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8-9:45 p.m. Saturday, Nov. 17
It’s not easy to sit down on Saturday night with a movie whose title is an elemental reference to weapons-grade plutonium. But don’t let that prevent you from checking out “Pu-239,” a wrenching and powerful new HBO Films original whose stars are all unknowns and whose executive producers include George Clooney, Steven Soderbergh and Peter Berg.
This isn’t fact-based (thank God) but adapted from a short story by author Ken Kalfus about one man’s nightmare brush with an unstable Russian nuclear infrastructure and the fateful choice he makes to try to provide for his family after he’s gone. Often uncomfortable to watch, the film is more emotionally than physically graphic, but on that score it delivers a devastating wallop that feels all too real. As such, it’s a typically high-quality piece of filmmaking that has the tone and pacing of an indie feature.
Written and directed by Scott Z. Burns — one of the producers of the Oscar-winning documentary “An Inconvenient Truth” (for which he earned the Humanitas Prize) and writer of “The Bourne Ultimatum” — “Pu-239” is boosted by sterling performances and exceptional cinematography that sharply captures the bleak, washed-out ambiance of its Eastern European location (shot in Bucharest and Moscow). It stars Paddy Considine as Timofey Berezin, an engineer in a dilapidated post-Soviet nuclear power plant who is exposed to a deadly radiation dose while struggling to avert a plant meltdown. Made a scapegoat and suspended without pay, he quickly comes to realize that he has only hours to live and makes the decision to steal some plutonium in an attempt to make a quick score on the open market. His plan is to earn $30,000 to give a measure of security to his wife (Radha Mitchell) and young son.
In order to peddle the nuclear material, Berezin is forced to befriend a wannabe mobster named Shiv (Oscar Isaac), whose world is all small-time business shakedowns and hanging on the coattails of a brutal hood, Vlad (Jason Flemyng) — a dude so evil that he demands money from the owner of an injured dog for denting his car with its battered body. Quickly wasting away from radiation sickness, the classy Berezin is driven to desperate measures by a corrupt system. But it kills him even faster to have to spend his final hours with hoods and hookers, even if the bungling Shiv himself is far more bluster than bite.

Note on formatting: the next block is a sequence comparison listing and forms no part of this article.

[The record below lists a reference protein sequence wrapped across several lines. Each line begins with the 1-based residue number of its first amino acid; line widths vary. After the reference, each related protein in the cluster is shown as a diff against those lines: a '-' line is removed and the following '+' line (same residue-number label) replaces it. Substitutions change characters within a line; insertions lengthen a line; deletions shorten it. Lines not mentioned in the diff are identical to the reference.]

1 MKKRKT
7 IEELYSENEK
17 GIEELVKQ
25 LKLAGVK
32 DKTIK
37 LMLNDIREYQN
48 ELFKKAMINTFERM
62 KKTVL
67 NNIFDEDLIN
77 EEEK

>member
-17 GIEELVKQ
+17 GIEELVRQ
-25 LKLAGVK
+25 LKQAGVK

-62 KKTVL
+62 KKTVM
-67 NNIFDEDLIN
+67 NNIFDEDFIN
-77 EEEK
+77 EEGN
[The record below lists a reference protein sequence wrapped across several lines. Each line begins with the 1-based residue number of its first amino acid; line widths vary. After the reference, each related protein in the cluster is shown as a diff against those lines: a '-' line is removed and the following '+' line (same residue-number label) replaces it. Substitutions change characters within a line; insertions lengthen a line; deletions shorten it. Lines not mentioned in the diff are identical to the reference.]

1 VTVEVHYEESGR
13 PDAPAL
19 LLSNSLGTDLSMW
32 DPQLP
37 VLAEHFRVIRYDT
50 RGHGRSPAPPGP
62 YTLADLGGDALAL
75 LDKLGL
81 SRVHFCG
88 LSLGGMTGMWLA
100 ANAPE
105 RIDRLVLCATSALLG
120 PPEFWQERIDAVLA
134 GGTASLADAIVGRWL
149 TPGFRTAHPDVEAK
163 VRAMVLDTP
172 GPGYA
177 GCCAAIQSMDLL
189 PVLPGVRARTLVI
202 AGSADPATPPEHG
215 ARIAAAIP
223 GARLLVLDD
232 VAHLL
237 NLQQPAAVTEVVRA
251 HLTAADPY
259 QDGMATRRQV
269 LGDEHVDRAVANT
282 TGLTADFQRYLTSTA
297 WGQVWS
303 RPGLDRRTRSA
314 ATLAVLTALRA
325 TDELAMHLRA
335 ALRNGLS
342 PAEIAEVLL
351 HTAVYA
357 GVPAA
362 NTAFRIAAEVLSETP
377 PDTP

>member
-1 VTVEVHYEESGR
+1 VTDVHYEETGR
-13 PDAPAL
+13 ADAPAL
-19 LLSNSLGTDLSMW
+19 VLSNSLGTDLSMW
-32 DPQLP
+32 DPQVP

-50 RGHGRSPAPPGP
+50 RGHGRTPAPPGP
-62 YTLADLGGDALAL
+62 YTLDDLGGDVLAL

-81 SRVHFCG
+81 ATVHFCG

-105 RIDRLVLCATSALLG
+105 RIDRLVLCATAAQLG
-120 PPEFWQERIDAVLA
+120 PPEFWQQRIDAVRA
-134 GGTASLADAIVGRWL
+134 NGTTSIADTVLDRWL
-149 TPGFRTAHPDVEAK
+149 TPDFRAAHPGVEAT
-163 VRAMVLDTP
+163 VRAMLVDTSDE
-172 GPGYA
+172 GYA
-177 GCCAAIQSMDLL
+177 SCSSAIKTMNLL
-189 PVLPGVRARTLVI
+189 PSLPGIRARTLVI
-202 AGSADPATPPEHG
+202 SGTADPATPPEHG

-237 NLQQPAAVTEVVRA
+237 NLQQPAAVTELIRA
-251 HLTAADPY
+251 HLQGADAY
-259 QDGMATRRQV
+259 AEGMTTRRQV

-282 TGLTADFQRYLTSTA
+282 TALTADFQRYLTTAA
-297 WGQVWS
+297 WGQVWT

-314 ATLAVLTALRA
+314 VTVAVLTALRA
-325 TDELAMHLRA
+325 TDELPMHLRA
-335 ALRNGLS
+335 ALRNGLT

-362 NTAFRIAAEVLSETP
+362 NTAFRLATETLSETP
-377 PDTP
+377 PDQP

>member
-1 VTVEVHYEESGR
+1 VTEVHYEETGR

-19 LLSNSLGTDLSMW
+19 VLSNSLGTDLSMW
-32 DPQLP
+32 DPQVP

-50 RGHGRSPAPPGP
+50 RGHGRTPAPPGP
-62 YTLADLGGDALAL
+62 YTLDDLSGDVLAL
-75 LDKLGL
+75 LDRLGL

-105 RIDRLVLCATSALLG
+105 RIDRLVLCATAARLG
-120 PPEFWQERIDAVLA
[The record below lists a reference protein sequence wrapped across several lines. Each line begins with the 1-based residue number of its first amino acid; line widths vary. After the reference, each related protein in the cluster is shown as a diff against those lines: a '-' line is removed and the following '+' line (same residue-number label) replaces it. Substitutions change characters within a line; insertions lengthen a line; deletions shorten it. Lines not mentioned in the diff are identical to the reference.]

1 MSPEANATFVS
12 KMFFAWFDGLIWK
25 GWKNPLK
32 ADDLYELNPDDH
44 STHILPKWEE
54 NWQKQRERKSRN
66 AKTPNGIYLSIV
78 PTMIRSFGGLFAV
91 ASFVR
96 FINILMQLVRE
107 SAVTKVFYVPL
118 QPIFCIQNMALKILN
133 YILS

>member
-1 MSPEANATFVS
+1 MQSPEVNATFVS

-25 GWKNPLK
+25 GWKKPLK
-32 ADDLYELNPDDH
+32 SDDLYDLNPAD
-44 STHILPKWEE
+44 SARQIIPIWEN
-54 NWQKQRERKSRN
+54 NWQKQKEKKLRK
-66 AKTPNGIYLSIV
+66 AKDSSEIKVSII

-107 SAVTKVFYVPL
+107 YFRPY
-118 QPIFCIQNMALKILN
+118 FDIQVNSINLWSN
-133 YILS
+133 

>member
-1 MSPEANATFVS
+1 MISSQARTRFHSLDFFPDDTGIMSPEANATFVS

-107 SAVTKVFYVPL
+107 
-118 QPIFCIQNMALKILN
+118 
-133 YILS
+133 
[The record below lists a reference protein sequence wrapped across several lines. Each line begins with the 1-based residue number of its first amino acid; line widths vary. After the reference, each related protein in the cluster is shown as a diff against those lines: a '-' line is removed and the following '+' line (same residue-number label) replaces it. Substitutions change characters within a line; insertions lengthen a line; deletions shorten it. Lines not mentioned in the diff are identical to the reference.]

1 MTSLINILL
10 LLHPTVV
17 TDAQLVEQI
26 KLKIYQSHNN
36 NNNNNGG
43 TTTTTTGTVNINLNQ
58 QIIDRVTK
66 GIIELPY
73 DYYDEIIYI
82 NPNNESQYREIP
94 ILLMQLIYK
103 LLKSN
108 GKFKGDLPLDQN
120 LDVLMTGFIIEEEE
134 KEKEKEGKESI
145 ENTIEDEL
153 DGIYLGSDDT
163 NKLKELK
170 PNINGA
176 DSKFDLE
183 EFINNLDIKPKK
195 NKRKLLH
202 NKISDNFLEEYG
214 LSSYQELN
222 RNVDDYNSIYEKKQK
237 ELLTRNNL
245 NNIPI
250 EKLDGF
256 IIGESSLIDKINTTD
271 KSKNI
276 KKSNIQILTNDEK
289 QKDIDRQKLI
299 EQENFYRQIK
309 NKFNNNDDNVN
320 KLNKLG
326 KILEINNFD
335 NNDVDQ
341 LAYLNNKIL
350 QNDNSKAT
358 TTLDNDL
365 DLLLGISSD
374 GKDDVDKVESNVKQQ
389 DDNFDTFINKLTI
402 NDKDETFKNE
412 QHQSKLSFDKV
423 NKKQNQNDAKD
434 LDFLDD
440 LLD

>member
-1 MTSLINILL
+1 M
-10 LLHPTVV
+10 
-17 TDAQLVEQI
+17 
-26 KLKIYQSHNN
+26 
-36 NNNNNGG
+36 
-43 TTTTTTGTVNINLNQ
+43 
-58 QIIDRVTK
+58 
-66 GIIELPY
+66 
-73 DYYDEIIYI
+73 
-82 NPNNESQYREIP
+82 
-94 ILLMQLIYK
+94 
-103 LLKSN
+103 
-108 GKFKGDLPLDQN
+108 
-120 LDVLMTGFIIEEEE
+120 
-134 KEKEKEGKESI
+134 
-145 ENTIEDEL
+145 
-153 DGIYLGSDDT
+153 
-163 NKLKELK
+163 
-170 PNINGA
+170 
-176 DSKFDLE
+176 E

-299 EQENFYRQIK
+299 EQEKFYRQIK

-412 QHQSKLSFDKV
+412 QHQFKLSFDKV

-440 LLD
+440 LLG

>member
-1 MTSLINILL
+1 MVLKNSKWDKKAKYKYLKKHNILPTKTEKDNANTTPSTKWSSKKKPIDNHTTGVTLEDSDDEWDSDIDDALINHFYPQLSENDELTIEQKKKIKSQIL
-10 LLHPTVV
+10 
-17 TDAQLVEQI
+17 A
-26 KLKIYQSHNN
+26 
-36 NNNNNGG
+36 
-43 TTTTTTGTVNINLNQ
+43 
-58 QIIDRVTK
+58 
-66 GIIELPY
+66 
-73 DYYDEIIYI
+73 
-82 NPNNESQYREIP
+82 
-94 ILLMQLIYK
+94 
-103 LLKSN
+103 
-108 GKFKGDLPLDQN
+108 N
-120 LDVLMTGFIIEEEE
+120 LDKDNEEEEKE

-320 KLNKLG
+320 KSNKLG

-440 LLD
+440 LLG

That “Pu-239” is not going to end happily, or even semi-tidily, is pretty much a given — cautionary tale that it is. It’s increasingly painful to watch our dour protagonist’s rapid deterioration, with Considine turning in stellar work as a man on a time-sensitive mission.
This is not to say that some parts of the film don’t ring a bit false. While we understand why Berezin has to place his trust in the utterly unctuous Shiv, it’s difficult to imagine that even the lowlifes in this world wouldn’t stop to acknowledge why this man was dying before their eyes. These people are somewhat too dense and insensitive to even be believed. But in the main, Burns’ evocative teleplay and straight-ahead direction are more than sufficient to fashion a compelling drama of immense despair.
Beacon Films and Section Eight Prods.
Executive producers: Steven Soderbergh, George Clooney, Peter Berg, Zanne Devine, Armyan Bernstein, Ben Cosgrove, Jennifer Fox
Producers: Charlie Lyons, Miranda de Pencier, Guy Jon Louthan
Writer-director: Scott Z. Burns
Based on the short story by: Ken Kalfus
Director of photography: Eigil Bryld
Production designer: Tom Meyer
Editors: Tatiana S. Riegel, Leo Trombetta
Costume designer: Oana Paunescu
Music: Abel Korzeniowski
Casting: Kate Dowd
Timofey Berezin: Paddy Considine
Marina Berezin: Radha Mitchell
Shiv: Oscar Isaac
Vlad: Jason Flemyng
Oksana: Melanie Thierry
Yegor: Jordan Long
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